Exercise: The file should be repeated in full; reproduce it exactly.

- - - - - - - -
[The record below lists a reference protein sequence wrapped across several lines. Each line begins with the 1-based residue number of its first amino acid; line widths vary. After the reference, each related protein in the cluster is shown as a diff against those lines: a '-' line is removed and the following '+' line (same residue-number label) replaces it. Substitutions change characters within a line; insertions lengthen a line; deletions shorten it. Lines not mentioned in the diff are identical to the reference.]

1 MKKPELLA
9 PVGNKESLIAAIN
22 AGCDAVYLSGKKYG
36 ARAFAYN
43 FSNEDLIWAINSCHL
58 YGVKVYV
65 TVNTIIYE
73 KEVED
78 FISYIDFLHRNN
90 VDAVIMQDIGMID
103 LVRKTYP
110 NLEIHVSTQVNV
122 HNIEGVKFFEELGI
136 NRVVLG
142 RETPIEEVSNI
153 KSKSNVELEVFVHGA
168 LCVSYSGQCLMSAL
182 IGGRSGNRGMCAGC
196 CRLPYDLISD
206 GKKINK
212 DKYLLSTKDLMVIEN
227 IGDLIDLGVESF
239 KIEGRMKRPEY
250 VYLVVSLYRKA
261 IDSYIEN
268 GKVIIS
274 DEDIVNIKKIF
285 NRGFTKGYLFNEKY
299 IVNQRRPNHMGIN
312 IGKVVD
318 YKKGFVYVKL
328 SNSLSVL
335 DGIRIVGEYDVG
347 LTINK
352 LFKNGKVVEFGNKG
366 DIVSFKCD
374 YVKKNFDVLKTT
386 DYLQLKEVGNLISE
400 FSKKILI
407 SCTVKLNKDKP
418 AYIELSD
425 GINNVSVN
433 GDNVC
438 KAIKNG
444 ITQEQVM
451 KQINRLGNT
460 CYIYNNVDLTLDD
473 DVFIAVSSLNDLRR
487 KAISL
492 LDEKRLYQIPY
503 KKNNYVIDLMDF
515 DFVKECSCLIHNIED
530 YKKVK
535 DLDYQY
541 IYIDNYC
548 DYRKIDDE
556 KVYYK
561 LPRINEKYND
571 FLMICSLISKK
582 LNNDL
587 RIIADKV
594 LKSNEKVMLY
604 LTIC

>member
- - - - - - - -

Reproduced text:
[The record below lists a reference protein sequence wrapped across several lines. Each line begins with the 1-based residue number of its first amino acid; line widths vary. After the reference, each related protein in the cluster is shown as a diff against those lines: a '-' line is removed and the following '+' line (same residue-number label) replaces it. Substitutions change characters within a line; insertions lengthen a line; deletions shorten it. Lines not mentioned in the diff are identical to the reference.]

1 MKKPELLA
9 PVGNKESLIAAIN
22 AGCDAVYLSGKKYG
36 ARAFAYN
43 FSNEDLIWAINSCHL
58 YGVKVYV
65 TVNTIIYE
73 KEVED
78 FISYIDFLHRNN
90 VDAVIMQDIGMID
103 LVRKTYP
110 NLEIHVSTQVNV
122 HNIEGVKFFEELGI
136 NRVVLG
142 RETPIEEVSNI
153 KSKSNVELEVFVHGA
168 LCVSYSGQCLMSAL
182 IGGRSGNRGMCAGC
196 CRLPYDLISD
206 GKKINK
212 DKYLLSTKDLMVIEN
227 IGDLIDLGVESF
239 KIEGRMKRPEY
250 VYLVVSLYRKA
261 IDSYIEN
268 GKVIIS
274 DEDIVNIKKIF
285 NRGFTKGYLFNEKY
299 IVNQRRPNHMGIN
312 IGKVVD
318 YKKGFVYVKL
328 SNSLSVL
335 DGIRIVGEYDVG
347 LTINK
352 LFKNGKVVEFGNKG
366 DIVSFKCD
374 YVKKNFDVLKTT
386 DYLQLKEVGNLISE
400 FSKKILI
407 SCTVKLNKDKP
418 AYIELSD
425 GINNVSVN
433 GDNVC
438 KAIKNG
444 ITQEQVM
451 KQINRLGNT
460 CYIYNNVDLTLDD
473 DVFIAVSSLNDLRR
487 KAISL
492 LDEKRLYQIPY
503 KKNNYVIDLMDF
515 DFVKECSCLIHNIED
530 YKKVK
535 DLDYQY
541 IYIDNYC
548 DYRKIDDE
556 KVYYK
561 LPRINEKYND
571 FLMICSLISKK
582 LNNDL
587 RIIADKV
594 LKSNEKVMLY
604 LTIC

>member